Growing Beyond K-12
Davis said K12 chose Galvanize out of the crowded bootcamp space because of Galvanize’s mix of online and in-person learning and its 8,000-plus graduates who have gone on to work at more than 2,000 companies, including major technology stalwarts including Amazon, Apple, Facebook and Google. About 80 percent of Galvanize students land a job within six months of graduation, he said.
His company’s pursuit of corporate learning and career readiness services comes as the company seeks to repair its struggling legacy business of providing educational software and services used to run online schools. Its traditional software business saw a 16.2 percent drop in revenue year over year to $19.36 million for the quarter ended Dec. 31, according to company earnings also released Monday.
K12 has searched for a faster way to grow its career readiness business, which executives previously said should contribute $90 million in revenue, or about 10 percent of the company’s total revenue for the fiscal year that ends June 30. “K12 is now in this market,” Davis said.
Davis said he sees further opportunity in licensing Galvanize curriculum to universities and schools.
Galvanize offers online and in-person technical training in areas like data science and software engineering. It has grown to eight campuses nationwide and offers a three-month full-time program option as well as a nine-month part-time program option.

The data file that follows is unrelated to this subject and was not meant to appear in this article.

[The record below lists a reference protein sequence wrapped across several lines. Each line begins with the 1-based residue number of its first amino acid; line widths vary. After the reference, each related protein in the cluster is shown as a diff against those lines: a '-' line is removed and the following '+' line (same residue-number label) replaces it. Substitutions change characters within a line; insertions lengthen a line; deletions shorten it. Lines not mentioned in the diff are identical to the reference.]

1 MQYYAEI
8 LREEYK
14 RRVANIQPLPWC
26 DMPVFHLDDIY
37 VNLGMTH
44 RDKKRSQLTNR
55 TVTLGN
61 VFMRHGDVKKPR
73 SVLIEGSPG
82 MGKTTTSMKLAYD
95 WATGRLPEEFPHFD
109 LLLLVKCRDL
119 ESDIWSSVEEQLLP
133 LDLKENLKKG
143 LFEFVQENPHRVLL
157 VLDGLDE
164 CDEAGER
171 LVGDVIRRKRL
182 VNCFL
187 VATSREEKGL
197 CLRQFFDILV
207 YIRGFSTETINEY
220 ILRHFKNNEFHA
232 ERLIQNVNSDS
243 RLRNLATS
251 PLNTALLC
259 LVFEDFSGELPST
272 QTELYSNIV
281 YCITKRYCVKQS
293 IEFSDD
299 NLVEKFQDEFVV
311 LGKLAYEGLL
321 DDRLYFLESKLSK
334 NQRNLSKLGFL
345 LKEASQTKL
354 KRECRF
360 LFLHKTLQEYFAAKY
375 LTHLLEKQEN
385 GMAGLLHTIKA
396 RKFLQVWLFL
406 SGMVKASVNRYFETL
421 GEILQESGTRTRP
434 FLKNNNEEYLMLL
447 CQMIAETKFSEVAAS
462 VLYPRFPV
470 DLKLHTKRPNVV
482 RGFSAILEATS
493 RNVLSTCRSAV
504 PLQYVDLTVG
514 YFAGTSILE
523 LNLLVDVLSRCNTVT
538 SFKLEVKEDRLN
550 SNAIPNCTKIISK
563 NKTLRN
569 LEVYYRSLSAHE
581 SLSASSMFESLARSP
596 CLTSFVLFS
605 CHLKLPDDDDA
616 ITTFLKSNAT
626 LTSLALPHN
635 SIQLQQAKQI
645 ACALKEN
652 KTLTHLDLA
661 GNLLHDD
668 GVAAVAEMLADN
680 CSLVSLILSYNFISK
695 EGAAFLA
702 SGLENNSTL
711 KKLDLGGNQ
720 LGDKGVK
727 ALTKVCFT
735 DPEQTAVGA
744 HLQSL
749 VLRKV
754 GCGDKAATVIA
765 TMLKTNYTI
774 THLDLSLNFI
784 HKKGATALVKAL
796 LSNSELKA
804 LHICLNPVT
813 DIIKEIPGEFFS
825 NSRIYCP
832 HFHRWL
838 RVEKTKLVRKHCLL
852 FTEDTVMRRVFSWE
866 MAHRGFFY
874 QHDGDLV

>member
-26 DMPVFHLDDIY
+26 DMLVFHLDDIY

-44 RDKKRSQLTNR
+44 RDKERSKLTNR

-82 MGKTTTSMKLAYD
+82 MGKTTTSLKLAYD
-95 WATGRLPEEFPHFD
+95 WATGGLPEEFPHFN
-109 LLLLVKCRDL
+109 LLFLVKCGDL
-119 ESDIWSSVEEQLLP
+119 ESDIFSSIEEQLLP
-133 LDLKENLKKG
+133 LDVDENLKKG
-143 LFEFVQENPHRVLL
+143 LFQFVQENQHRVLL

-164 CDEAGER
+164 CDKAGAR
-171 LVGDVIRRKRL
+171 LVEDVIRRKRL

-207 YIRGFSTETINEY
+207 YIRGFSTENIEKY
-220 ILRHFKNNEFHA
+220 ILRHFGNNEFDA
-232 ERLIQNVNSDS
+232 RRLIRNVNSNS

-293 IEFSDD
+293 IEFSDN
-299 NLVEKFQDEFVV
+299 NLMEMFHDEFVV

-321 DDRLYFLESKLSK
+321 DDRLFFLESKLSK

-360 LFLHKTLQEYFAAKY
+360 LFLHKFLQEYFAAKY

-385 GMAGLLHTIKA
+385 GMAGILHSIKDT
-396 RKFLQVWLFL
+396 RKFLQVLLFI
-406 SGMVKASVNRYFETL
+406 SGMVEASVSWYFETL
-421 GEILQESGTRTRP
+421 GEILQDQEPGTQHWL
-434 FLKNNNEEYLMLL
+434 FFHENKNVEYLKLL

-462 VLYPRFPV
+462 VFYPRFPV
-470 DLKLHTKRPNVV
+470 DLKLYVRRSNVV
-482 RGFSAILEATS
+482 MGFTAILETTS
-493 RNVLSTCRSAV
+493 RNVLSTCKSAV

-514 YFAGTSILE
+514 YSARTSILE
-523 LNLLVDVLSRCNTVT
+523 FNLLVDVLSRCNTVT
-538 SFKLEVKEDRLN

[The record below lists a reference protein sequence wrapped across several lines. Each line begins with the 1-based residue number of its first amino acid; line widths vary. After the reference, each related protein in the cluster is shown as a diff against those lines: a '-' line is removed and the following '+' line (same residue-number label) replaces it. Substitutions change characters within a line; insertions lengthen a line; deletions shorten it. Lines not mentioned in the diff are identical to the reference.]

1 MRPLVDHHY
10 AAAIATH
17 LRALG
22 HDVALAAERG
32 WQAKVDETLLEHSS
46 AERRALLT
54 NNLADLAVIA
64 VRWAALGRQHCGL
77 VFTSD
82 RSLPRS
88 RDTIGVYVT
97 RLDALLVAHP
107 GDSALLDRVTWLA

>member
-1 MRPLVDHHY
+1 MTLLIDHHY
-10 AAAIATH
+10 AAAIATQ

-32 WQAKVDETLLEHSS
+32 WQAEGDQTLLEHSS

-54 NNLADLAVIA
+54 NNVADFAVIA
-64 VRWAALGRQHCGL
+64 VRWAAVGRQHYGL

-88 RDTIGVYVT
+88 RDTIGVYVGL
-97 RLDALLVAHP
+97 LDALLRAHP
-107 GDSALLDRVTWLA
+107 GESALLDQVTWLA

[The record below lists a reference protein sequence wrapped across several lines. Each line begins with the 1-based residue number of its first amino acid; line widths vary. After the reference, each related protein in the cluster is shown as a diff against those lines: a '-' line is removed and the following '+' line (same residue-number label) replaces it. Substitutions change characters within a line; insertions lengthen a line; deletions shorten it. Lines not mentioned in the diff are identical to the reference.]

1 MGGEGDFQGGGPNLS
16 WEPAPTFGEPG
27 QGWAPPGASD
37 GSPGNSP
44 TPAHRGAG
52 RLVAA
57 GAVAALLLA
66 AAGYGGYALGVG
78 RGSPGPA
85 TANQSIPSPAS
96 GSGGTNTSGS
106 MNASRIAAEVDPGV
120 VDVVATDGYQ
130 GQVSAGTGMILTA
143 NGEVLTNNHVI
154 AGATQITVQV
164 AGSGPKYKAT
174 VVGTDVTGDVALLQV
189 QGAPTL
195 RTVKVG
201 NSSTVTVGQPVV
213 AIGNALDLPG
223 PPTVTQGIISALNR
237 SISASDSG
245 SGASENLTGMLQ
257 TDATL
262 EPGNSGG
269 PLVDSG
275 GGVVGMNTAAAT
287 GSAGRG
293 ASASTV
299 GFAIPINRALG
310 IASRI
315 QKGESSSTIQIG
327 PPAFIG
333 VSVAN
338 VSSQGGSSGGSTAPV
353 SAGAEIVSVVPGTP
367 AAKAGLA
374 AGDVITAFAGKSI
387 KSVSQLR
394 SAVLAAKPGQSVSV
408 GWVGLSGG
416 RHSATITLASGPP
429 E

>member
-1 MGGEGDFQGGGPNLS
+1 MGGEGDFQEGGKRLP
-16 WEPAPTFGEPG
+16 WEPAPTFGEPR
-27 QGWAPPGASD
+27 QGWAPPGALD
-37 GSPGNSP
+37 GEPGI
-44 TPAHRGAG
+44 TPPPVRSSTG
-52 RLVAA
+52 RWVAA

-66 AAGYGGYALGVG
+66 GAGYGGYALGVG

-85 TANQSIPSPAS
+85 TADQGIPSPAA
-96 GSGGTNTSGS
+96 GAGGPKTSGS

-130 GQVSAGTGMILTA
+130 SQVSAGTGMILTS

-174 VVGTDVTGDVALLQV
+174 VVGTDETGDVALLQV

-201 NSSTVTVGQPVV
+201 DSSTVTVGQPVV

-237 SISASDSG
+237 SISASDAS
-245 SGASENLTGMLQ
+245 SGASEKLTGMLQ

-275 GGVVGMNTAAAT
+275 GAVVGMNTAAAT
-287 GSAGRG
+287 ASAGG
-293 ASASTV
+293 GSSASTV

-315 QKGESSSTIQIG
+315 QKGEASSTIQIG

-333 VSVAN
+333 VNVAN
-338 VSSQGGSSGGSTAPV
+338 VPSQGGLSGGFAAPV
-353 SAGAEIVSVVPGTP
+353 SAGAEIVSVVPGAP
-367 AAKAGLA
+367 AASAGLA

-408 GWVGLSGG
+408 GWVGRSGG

In the past few months, it started to offer income share agreements for students, an arrangement where they pay no tuition upfront but instead give up a percentage of their paycheck after they land a job. About 20 percent of Galvanize’s upcoming cohort will fund their education with these agreements, Galvanize CEO Harsh Patel said on the call.
Patel was CEO of Hack Reactor when Galvanize bought the bootcamp in 2018, and took over as Galvanize’s CEO from Al Rosabal in 2019. Rosabal had joined Galvanize in early 2018, after a turbulent 2017 that saw layoffs and leadership changes.
Though this marks K12’s biggest acquisition to date, it is still interested in buying companies, Davis said. On Monday, his company announced a new $300 million line of credit it can use for acquisitions. Its recent purchases include Big Universe, an online literacy platform, and digital math tool LearnBop.
For the last three months of 2019, K12 reported $257.6 million in quarterly revenue, a 1.1 percent increase year over year. It reported operating income of $30.3 million, about a 9 percent decline over the previous year, and ended 2019 with $213.1 million in cash.
The company expects third quarter revenue between $252 million and $255 million, with an operating income between $18 million and $20 million.
It expects revenue of about $1 billion for the fiscal year that ends in June, with an operating income of between $48 million and $52 million.